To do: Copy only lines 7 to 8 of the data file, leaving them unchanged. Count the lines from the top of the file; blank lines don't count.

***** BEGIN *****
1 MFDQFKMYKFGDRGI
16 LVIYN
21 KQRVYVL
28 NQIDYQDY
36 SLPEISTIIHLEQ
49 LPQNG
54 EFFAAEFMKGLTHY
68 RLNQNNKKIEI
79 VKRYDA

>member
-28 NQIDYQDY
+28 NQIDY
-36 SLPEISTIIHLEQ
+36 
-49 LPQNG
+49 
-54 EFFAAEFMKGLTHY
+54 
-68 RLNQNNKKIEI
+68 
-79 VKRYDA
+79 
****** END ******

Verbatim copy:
54 EFFAAEFMKGLTHY
68 RLNQNNKKIEI